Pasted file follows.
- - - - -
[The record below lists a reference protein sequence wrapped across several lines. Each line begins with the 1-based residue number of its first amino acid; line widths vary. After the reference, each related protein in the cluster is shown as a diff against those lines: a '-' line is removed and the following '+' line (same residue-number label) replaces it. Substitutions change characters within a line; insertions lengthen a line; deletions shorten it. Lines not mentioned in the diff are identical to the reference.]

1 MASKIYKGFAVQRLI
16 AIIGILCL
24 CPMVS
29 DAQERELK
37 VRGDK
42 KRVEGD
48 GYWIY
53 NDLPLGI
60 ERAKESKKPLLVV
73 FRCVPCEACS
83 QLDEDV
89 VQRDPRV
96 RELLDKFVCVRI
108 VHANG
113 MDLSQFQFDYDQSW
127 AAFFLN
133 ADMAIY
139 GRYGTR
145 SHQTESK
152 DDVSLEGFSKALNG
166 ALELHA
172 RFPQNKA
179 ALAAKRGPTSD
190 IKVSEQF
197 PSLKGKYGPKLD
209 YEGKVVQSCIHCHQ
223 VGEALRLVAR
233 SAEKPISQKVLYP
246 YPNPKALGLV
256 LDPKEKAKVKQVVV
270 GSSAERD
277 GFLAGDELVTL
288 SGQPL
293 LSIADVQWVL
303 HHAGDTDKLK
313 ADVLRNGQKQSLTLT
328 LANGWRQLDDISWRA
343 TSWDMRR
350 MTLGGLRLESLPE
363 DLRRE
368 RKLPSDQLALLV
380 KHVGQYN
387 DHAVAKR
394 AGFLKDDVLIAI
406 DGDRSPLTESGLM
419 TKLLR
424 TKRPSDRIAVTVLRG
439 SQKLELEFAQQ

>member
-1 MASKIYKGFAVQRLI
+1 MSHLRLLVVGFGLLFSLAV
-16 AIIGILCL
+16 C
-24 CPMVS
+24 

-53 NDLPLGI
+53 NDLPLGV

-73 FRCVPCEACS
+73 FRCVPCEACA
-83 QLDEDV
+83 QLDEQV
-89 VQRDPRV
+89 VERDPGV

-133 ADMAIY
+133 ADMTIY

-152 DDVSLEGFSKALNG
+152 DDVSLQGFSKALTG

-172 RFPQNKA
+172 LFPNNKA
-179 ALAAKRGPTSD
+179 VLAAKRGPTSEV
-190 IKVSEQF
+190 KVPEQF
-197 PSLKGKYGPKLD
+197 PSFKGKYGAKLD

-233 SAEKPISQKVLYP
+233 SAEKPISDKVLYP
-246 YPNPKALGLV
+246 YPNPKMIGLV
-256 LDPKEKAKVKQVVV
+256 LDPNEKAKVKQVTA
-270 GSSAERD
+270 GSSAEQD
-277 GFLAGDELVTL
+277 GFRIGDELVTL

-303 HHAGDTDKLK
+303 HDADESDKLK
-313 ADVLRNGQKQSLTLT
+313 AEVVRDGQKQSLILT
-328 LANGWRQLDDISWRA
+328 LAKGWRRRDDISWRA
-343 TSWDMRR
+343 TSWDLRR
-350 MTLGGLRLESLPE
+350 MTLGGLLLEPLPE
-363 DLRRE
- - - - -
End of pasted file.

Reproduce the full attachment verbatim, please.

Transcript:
[The record below lists a reference protein sequence wrapped across several lines. Each line begins with the 1-based residue number of its first amino acid; line widths vary. After the reference, each related protein in the cluster is shown as a diff against those lines: a '-' line is removed and the following '+' line (same residue-number label) replaces it. Substitutions change characters within a line; insertions lengthen a line; deletions shorten it. Lines not mentioned in the diff are identical to the reference.]

1 MASKIYKGFAVQRLI
16 AIIGILCL
24 CPMVS
29 DAQERELK
37 VRGDK
42 KRVEGD
48 GYWIY
53 NDLPLGI
60 ERAKESKKPLLVV
73 FRCVPCEACS
83 QLDEDV
89 VQRDPRV
96 RELLDKFVCVRI
108 VHANG
113 MDLSQFQFDYDQSW
127 AAFFLN
133 ADMAIY
139 GRYGTR
145 SHQTESK
152 DDVSLEGFSKALNG
166 ALELHA
172 RFPQNKA
179 ALAAKRGPTSD
190 IKVSEQF
197 PSLKGKYGPKLD
209 YEGKVVQSCIHCHQ
223 VGEALRLVAR
233 SAEKPISQKVLYP
246 YPNPKALGLV
256 LDPKEKAKVKQVVV
270 GSSAERD
277 GFLAGDELVTL
288 SGQPL
293 LSIADVQWVL
303 HHAGDTDKLK
313 ADVLRNGQKQSLTLT
328 LANGWRQLDDISWRA
343 TSWDMRR
350 MTLGGLRLESLPE
363 DLRRE
368 RKLPSDQLALLV
380 KHVGQYN
387 DHAVAKR
394 AGFLKDDVLIAI
406 DGDRSPLTESGLM
419 TKLLR
424 TKRPSDRIAVTVLRG
439 SQKLELEFAQQ

>member
-1 MASKIYKGFAVQRLI
+1 MSHLRLLVVGFGLLFSLAV
-16 AIIGILCL
+16 C
-24 CPMVS
+24 

-53 NDLPLGI
+53 NDLPLGV

-73 FRCVPCEACS
+73 FRCVPCEACA
-83 QLDEDV
+83 QLDEQV
-89 VQRDPRV
+89 VERDPGV

-133 ADMAIY
+133 ADMTIY

-152 DDVSLEGFSKALNG
+152 DDVSLQGFSKALTG

-172 RFPQNKA
+172 LFPNNKA
-179 ALAAKRGPTSD
+179 VLAAKRGPTSEV
-190 IKVSEQF
+190 KVPEQF
-197 PSLKGKYGPKLD
+197 PSFKGKYGAKLD

-233 SAEKPISQKVLYP
+233 SAEKPISDKVLYP
-246 YPNPKALGLV
+246 YPNPKMIGLV
-256 LDPKEKAKVKQVVV
+256 LDPNEKAKVKQVTA
-270 GSSAERD
+270 GSSAEQD
-277 GFLAGDELVTL
+277 GFRIGDELVTL

-303 HHAGDTDKLK
+303 HDADESDKLK
-313 ADVLRNGQKQSLTLT
+313 AEVVRDGQKQSLILT
-328 LANGWRQLDDISWRA
+328 LAKGWRRRDDISWRA
-343 TSWDMRR
+343 TSWDLRR
-350 MTLGGLRLESLPE
+350 MTLGGLLLEPLPE
-363 DLRRE